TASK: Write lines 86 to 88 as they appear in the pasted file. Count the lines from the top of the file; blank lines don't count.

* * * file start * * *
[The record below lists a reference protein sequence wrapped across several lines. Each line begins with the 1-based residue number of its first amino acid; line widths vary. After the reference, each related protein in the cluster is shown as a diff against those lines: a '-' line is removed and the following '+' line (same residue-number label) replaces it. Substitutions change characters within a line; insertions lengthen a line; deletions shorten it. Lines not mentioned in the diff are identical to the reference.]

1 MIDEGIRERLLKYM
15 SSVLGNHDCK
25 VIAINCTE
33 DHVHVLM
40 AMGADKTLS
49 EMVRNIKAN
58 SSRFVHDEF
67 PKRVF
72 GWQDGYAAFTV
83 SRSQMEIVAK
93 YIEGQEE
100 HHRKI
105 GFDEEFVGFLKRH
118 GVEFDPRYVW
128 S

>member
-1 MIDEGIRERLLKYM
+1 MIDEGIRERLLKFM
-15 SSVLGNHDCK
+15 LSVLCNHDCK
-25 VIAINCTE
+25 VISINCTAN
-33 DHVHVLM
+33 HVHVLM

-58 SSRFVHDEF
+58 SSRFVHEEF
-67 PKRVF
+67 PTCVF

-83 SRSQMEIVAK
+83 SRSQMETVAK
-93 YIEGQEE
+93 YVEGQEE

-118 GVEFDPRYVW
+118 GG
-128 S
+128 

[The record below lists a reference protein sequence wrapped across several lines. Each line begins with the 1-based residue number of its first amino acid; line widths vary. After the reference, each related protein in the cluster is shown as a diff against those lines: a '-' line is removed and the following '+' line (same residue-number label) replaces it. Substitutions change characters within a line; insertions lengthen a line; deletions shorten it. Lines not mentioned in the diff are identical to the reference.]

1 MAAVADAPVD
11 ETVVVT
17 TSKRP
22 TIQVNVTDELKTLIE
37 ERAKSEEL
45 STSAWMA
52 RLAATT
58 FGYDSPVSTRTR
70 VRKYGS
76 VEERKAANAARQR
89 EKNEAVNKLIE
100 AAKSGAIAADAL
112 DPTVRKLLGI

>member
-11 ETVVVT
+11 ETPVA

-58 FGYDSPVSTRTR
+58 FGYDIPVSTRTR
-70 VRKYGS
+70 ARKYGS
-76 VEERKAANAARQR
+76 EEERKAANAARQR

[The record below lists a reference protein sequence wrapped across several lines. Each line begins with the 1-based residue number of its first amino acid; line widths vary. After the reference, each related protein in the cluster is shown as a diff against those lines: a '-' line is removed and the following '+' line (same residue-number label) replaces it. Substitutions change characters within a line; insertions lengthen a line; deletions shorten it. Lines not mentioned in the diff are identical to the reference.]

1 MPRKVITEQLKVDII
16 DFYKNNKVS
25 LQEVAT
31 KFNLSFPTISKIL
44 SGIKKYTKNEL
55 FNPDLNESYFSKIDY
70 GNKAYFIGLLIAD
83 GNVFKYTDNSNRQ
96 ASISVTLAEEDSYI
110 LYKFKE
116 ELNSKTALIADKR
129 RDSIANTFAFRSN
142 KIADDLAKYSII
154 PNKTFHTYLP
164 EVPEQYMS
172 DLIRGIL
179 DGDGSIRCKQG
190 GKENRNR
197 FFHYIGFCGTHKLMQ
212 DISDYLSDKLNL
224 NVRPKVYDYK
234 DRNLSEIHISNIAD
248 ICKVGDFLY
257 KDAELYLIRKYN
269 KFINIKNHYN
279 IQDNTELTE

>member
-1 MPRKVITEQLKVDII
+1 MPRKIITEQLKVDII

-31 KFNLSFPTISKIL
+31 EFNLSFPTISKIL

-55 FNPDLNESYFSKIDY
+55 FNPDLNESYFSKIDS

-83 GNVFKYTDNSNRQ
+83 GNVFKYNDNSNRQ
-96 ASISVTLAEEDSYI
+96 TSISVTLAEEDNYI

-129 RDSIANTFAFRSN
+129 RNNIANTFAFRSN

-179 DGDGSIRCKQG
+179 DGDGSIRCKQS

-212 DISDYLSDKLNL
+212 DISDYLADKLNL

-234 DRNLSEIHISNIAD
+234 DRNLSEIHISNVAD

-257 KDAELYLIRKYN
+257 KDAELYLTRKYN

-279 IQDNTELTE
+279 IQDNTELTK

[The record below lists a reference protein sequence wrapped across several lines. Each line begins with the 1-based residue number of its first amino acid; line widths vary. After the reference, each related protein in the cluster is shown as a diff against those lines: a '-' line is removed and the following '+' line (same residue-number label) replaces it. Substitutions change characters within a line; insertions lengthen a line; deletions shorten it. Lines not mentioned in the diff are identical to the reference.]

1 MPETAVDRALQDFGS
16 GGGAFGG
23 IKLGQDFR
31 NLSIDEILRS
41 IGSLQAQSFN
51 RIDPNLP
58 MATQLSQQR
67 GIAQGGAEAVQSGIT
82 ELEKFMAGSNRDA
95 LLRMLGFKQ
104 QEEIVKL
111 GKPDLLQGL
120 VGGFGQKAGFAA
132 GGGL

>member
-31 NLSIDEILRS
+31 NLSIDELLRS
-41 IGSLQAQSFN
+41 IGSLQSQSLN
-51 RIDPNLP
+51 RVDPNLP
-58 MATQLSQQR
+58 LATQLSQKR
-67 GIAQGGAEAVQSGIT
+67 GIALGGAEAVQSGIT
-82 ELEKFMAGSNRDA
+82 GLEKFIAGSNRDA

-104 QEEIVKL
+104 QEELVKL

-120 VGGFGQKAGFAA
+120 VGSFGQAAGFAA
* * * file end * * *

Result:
269 KFINIKNHYN
279 IQDNTELTE

>member